The Capella upgrade includes a mechanism for 0x00-credentialed validators to update their withdrawal credentials to the 0x01-type. This requires the validator's owner to sign and submit a withdrawal credentials change message to Ethereum’s CL via a consensus layer client.
Withdrawal credentials Update Process
Validators wishing to update their withdrawal credentials must use their owner key to sign a withdrawal credentials change message. This message contains the validator’s public key, new withdrawal credentials, and the message’s signature. Upon submission, the CL processes these change messages to update the validator's withdrawal credentials.
To minimize the processing power required and to maintain network stability, Ethereum's consensus layer limits the number of withdrawals processed each block (12 seconds) to 16. For stakers in the back of the queue, it could take some time before their change message is processed and they can begin withdrawals.
What are Partial Withdrawals?
Partial withdrawals are a new feature introduced with the upgrade. They allow validators to withdraw earned rewards exceeding the 32 ETH deposit without having to stop validating. This option provides stakers with access to liquid rewards while keeping their validator active.
Validators can only have a partial withdrawal processed if they have a validator balance of more than 32 ETH. When partial withdrawals are processed, the validator's balance is reduced by the amount withdrawn but never below the original 32 ETH deposit.
Validators are not required to request a partial withdrawal. If the validator is eligible for a partial withdrawal and its turn in the queue comes up, the CL will automatically process the withdrawal.
Full withdrawals and validator exit process
Full withdrawal is reclaiming the entire balance of an exited validator, including the initial 32 ETH deposit and any rewards earned while validating. This process requires the validator to exit first from Ethereum’s CL.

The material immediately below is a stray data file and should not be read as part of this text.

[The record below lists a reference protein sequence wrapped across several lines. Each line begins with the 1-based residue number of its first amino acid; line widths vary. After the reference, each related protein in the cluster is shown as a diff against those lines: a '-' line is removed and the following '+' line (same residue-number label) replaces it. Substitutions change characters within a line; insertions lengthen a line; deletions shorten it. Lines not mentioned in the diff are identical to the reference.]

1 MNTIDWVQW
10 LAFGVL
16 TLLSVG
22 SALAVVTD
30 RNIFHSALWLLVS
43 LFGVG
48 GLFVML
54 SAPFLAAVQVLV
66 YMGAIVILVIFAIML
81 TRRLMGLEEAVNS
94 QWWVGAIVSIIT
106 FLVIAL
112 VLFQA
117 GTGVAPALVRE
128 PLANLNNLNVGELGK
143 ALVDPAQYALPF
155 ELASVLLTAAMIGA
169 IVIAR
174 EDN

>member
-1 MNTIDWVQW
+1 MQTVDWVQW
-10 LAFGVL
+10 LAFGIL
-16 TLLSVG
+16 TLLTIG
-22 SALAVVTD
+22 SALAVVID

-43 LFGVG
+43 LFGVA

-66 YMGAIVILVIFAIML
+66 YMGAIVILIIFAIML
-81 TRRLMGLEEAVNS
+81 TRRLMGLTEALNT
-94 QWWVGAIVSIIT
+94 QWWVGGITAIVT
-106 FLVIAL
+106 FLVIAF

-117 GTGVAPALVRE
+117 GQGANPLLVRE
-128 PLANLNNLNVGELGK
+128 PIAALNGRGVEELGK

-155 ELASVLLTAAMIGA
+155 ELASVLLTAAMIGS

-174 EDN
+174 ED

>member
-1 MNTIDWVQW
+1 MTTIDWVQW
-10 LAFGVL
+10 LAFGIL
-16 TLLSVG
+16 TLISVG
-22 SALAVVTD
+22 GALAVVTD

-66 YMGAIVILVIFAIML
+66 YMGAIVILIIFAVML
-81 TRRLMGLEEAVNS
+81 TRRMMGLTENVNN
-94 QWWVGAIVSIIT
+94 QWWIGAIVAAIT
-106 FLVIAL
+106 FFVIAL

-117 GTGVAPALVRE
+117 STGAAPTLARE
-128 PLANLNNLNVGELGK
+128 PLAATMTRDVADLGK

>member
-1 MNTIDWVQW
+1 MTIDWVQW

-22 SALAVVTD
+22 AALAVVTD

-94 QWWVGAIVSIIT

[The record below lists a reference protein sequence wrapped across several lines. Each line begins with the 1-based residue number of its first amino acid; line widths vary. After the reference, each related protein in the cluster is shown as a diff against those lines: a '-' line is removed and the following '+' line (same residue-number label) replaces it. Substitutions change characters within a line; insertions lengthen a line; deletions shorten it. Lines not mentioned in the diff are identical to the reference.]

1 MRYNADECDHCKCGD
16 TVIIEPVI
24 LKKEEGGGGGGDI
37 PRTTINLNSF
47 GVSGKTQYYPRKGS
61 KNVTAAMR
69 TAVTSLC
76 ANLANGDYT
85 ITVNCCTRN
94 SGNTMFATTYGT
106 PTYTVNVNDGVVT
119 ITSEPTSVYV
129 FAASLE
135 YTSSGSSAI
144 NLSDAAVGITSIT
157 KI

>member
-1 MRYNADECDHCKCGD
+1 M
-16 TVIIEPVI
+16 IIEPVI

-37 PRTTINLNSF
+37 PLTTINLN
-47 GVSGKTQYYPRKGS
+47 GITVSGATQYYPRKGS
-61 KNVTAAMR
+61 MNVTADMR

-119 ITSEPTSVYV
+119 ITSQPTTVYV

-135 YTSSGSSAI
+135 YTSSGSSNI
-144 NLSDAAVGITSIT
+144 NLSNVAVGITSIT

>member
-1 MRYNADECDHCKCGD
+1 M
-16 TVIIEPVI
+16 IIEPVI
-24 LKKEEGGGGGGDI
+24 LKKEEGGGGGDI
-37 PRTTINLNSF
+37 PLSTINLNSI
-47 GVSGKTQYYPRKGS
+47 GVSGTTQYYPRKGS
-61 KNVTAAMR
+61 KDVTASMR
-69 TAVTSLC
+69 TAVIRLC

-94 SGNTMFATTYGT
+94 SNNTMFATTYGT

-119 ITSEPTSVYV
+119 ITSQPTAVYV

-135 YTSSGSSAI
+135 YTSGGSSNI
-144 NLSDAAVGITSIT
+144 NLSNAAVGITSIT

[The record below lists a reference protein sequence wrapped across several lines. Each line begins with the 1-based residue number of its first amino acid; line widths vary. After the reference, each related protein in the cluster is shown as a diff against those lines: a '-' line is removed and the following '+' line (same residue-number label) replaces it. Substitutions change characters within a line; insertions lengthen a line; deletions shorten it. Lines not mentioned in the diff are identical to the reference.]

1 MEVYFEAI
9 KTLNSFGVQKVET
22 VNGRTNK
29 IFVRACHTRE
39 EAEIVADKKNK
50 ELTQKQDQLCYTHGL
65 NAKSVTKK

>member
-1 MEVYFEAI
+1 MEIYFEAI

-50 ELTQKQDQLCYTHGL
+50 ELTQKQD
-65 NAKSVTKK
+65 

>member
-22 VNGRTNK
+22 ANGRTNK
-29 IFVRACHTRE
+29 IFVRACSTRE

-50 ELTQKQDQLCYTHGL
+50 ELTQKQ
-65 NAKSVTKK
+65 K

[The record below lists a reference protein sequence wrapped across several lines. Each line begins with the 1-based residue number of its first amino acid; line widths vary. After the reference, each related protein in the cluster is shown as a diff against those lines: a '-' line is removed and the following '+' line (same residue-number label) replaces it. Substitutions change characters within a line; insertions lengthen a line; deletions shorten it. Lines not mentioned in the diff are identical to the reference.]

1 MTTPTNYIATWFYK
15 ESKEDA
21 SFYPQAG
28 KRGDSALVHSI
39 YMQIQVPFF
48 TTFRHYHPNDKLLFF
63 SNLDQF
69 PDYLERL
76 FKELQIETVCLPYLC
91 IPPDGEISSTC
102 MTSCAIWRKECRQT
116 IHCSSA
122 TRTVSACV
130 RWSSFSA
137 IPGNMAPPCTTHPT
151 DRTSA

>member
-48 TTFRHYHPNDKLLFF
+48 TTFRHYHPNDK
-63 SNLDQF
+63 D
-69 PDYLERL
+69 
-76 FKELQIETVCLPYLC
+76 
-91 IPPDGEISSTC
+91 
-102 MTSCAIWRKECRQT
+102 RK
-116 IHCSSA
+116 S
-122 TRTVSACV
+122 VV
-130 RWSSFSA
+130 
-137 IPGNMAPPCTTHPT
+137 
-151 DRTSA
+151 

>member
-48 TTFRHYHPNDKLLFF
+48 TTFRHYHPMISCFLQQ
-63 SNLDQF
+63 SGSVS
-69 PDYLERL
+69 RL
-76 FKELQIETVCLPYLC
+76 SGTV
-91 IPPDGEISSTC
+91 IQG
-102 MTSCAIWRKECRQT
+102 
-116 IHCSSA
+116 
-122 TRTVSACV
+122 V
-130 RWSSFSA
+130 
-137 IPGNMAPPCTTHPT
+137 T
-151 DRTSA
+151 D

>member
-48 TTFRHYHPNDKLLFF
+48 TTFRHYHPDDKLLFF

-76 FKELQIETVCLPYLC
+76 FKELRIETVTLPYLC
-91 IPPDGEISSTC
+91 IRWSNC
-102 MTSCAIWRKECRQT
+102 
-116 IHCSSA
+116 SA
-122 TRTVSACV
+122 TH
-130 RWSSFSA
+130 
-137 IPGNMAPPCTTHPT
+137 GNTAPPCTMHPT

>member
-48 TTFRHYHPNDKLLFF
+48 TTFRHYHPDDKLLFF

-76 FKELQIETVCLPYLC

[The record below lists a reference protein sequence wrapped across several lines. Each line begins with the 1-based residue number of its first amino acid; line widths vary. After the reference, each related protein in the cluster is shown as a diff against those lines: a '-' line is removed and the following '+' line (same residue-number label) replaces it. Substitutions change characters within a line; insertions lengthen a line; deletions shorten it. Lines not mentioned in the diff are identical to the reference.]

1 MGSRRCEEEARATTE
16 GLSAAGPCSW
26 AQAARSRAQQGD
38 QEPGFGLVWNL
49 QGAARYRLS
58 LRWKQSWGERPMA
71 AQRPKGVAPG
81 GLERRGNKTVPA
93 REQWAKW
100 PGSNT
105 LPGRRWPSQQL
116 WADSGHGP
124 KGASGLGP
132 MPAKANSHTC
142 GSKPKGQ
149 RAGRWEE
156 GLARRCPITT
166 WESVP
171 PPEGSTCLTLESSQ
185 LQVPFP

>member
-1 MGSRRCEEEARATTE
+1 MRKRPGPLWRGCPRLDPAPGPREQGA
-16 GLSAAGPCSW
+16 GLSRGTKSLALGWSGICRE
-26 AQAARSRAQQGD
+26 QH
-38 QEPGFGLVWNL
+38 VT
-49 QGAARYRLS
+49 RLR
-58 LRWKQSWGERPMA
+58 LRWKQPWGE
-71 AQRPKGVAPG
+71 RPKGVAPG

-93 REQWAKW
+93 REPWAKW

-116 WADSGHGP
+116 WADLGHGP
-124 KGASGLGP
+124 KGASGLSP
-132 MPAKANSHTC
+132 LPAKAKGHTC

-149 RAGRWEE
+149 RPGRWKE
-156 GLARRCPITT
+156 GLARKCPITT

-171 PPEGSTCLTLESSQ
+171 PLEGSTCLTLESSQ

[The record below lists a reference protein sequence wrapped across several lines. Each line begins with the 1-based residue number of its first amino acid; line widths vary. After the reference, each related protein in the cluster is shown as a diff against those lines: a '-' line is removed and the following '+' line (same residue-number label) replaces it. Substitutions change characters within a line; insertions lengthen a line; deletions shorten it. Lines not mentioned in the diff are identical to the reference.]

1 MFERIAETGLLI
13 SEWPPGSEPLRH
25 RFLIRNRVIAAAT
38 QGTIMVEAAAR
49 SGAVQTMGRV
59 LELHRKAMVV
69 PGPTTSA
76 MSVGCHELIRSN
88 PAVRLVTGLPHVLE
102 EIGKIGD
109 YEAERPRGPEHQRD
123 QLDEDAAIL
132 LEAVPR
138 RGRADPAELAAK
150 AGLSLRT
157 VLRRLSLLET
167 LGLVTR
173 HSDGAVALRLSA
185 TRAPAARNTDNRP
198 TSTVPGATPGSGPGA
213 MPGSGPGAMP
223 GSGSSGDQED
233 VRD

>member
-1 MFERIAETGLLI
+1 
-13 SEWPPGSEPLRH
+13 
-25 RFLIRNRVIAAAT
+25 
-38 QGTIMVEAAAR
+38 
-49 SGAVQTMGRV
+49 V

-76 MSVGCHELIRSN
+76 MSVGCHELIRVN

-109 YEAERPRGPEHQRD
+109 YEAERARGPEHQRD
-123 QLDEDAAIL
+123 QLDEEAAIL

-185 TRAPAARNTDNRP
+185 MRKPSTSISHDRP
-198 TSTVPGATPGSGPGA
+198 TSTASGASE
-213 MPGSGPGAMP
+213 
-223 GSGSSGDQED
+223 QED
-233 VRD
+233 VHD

To execute a full withdrawal, the validator must signal its intent to exit by submitting a voluntary exit message. Validators must still perform their assigned duties until they are officially exited, which involves waiting in an exit queue.
Full withdrawal process and rate limits
To maintain network stability, the number of validators exiting is controlled by a churn limit. The length of time a validator must wait in the exit queue depends on this churn limit and the number of validators already in the queue.
After a validator is exited and a delay of 256 epochs (around 27.3 hours), the validator's status changes to "withdrawable." The validator will then undergo the same automated sweep as in partial withdrawals to complete the full withdrawal.
In summary, Ethereum's Shanghai/Capella upgrade is a significant milestone in Ethereum's development. It offers important enhancements to the network's staking mechanism, providing validators with more control over their staked ETH and enabling a smoother, more efficient withdrawal process.